Geez, I don't know where to start... First of all, I do NOT ride in the car with my husband, I do all the driving. Diabetes effects the vision big time. When his numbers are off (all the time) his vision changes ... scary stuff. My husband eats whatever he wants, does take a ton of meds, is on dialysis. Kidney failure can happen almost overnight. As far as monitoring meds, you have to monitor meds, food, exercise and overall common sense. If you think it is bad now, what until dialysis. You can only have 32 oz. of liquids a day (includes all liquids)... It is a nightmare!!!!!!!!!! I clean my floor all the time. Pills that he doesn't see that he drops, just dropping things because he can't feel his hands. It is terrible. when you go on dialysis, dialysis only removes so much poison, it does not remove phosphorus, potassium or calcium, so you take so many extra pills. And of course, if you are "non-compliant" like my hubby, you end up with complications that are unbelievable. My hubby has been in a cast, "crow walkers" and now "special shoes" because both his feet and ankles have collapsed. So there is no party going on in my house... but he still eats chocolate, lunchmeat, and all kinds of sugared drinks. That's what I call non-compliance!!!!! If I can say anything to all that just think this disease will just "go away" ... it doesn't! Take your blood count, don't eat or drink what you are not supposed to have, exercise and just take care of yourself. It is a living hell for you family if you don't. We have 5 kids (including a child with special needs) and life has become so difficult. The sad thing is that it could be so much easier if only my hubby would leave the sugar and lunchmeat alone. Obviously, it has been a really challenging weekend at best. It does feel good to know that others can relate. I just wish that people with diabetes would wake up and understand what they are doing to the people who love them with all their hearts. When I look into my childrens eyes, the pain of what their father is doing to them is almost unbearable. Please look around at the ones that you love and stop and think ... Life is too precious ... Love us back as we love you!!!!!!!!!!!!!!!!

Thank you for this post. I think it should be an eye opener to every spouse out there. And I guess perhaps mopping the floor every day is just going to be in my future.

With my hubby at 20% kidney function, I know it is just a matter of time before he goes on dialysis.....since he's not doing anything to prevent it. I honestly don't think he has a clue how bad it is going to be. I don't think I have a clue.

I truly feel so sorry for you. And sad for your children. I don't see how he can do what he is doing to himself, to you and to your family. But I think there are so many, many, many others in this same situation.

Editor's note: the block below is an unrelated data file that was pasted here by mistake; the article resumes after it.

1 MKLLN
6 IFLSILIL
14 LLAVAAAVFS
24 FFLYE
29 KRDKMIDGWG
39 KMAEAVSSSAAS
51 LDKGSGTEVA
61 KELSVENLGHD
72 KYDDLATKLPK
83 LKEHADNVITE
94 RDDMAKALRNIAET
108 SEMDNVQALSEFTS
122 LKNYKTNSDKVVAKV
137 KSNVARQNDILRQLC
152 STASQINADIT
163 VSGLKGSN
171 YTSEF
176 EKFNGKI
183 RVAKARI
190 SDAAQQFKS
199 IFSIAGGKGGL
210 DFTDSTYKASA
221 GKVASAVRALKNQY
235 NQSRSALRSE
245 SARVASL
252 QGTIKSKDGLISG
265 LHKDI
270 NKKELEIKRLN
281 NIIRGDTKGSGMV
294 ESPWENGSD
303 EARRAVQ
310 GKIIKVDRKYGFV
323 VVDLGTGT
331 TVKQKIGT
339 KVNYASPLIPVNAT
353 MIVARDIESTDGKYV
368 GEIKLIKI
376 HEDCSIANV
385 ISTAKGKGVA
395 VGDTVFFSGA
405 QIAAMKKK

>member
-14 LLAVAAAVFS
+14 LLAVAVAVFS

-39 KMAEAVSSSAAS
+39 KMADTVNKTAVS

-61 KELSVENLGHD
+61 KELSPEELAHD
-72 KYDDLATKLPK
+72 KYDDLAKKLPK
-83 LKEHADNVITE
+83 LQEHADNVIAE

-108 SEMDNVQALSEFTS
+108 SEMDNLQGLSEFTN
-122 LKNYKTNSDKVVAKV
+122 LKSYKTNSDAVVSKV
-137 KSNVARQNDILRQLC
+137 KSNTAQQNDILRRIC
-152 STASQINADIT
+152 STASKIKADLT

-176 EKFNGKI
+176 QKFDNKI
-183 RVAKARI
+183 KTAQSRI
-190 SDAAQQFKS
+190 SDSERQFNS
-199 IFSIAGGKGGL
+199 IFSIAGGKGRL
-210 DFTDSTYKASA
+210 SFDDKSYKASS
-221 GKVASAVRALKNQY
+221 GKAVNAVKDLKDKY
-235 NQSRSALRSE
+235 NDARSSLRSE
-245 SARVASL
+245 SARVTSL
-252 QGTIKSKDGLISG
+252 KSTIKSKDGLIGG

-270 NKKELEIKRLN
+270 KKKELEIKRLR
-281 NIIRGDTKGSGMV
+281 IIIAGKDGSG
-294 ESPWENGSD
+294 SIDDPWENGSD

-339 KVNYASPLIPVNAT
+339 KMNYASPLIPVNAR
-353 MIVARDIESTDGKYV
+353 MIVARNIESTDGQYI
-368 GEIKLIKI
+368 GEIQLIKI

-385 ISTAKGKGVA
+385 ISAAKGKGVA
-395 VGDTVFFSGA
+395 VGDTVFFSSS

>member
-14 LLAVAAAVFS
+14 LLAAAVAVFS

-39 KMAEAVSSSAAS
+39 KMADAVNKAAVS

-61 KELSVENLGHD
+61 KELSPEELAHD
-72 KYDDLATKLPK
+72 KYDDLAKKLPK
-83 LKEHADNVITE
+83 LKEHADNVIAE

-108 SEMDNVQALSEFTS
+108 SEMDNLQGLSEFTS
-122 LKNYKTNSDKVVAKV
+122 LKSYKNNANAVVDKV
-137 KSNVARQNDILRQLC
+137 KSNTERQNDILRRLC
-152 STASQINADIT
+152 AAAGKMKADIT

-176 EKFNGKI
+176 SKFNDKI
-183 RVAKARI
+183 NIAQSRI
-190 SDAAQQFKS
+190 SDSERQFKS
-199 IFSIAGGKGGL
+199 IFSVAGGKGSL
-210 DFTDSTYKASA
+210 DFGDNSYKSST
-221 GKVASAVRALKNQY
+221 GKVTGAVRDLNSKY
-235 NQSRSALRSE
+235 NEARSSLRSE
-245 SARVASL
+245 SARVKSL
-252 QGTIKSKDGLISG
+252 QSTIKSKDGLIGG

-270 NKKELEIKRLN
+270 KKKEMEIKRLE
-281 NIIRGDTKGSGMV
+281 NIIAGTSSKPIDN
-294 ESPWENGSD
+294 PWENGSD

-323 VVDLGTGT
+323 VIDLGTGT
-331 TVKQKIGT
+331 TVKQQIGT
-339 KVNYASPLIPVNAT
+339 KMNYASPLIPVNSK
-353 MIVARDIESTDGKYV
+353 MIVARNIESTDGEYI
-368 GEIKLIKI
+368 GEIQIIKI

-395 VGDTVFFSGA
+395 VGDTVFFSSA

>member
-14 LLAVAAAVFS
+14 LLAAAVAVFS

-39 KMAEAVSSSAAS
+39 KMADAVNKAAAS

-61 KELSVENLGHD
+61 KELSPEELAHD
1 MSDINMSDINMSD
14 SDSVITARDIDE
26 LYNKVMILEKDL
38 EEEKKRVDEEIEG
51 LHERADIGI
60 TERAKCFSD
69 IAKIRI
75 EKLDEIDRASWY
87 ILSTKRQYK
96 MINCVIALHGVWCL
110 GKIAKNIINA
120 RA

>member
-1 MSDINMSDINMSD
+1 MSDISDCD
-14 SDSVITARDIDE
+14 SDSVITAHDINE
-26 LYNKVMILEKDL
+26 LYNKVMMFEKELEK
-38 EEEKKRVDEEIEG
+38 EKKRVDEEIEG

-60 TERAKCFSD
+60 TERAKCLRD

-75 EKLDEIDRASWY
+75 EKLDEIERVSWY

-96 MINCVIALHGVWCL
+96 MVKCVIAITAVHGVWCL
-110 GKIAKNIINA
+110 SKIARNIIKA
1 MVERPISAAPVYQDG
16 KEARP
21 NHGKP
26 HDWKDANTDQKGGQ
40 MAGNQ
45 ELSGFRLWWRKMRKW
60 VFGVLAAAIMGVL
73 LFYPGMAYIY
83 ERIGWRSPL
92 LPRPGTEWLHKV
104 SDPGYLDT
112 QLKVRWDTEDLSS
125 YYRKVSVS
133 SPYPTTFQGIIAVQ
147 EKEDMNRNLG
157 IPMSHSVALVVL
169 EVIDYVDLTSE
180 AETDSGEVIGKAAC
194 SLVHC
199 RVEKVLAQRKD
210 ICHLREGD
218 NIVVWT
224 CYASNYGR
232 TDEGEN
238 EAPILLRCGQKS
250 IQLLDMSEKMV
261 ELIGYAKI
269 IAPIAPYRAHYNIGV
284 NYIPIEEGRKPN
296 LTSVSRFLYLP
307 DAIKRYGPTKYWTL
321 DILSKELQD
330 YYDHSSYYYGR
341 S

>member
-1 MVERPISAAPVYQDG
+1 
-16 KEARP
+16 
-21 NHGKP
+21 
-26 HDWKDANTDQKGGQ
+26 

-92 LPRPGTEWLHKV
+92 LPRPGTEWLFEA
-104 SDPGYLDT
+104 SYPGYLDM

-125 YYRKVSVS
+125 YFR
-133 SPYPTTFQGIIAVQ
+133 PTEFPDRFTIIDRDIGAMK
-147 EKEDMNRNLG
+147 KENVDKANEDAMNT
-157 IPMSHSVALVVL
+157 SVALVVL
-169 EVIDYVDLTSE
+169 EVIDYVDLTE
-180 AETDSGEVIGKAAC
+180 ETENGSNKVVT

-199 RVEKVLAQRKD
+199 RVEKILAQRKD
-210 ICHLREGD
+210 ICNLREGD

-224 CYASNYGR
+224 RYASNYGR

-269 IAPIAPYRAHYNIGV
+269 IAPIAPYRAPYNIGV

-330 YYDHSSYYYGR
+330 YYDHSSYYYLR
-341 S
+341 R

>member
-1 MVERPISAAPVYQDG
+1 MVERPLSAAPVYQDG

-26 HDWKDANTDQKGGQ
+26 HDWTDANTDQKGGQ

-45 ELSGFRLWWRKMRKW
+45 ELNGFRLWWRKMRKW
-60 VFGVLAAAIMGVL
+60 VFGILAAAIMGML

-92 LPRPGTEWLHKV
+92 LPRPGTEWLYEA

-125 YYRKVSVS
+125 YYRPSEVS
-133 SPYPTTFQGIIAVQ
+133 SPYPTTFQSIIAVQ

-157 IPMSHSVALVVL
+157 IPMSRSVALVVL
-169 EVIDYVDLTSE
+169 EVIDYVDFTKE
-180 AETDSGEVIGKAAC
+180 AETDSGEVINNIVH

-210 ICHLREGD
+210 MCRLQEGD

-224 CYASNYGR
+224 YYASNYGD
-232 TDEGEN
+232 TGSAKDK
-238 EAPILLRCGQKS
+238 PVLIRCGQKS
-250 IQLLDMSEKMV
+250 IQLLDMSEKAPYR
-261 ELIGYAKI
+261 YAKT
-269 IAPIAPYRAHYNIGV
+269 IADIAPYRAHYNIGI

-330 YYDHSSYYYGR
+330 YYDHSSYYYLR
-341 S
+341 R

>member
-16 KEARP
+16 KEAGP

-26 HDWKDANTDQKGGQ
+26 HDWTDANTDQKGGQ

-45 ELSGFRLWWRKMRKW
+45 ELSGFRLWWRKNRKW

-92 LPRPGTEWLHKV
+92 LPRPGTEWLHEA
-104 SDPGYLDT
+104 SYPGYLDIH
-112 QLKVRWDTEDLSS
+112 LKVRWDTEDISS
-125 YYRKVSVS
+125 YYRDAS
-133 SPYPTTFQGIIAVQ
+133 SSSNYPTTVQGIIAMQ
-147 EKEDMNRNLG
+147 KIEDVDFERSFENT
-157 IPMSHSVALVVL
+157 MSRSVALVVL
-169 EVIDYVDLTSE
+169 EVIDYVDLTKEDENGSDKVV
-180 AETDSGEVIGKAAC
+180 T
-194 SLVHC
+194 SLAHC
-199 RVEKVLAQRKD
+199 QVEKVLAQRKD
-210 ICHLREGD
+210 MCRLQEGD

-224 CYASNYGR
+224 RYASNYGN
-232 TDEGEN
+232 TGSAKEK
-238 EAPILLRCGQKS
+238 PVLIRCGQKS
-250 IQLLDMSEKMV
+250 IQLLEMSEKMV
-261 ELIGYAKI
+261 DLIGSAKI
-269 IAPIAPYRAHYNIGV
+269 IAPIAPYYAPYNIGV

But here's a question I've been pondering for some time now. Your last sentence hit it hard. Can they love us back? If you don't love can you love anyone else. And certainly, they must not love themselves the way they treat themselves. It just doesn't make sense to me.

Here's wishing you the very best. My prayers are with you tonight.


My hilarious diabetic stalker

Some people are just way toooooooo angry about having this disease!

If you move it to a forum that you couldn't moderate then people would find out all the angry comments you get from people who HAVE walked a mile in your HUSBAND's shoes - something YOU have never done. From people who actually UNDERSTAND diabetes.

You can continue to moderate my comments just as I can continue to comment anyway.

You just have to feel sorry for someone like this. Don't know if it's a man or a woman, but apparently someone who has diabetes because they "have" walked a mile in my husband's shoes.

A. My blog is about spouses. NOT about diabetics.
B. This is about living with someone who has diabetes. NOT about living with diabetes.
C. This is about walking a mile in a spouse's shoes....NOT a diabetic's shoes.
D. This is about actually and literally understanding what people who have diabetes do to those around them.

So dear anonymous....I just pray that one day you can get past your anger and figure out what the heck it is I am writing about! I'm not writing about you, the diabetic, I'm writing about my life, about what I deal with, about how it is to be married to a diabetic.

Why on earth do I want to post "all the angry comments" I get from diabetics? I understand you are angry. That's what makes being a spouse so difficult - we have to live with all your anger.

So there, I have posted your comment. Perhaps one day you will understand that this blog is NOT for those who have walked a mile in my husband's shoes. It for those who have walked a mile in the shoes of someone married to a diabetic. :o)

Before you send me another snooty comment....think about that for a bit. If you have really walked a mile in my husband's you understand at all what I am going through? How could you? You need to be married to a diabetic before you can possilby understand what a diabetic puts their spouses through.

The fact that you still don't get that is what makes all this so hilarious.

Jim wrote: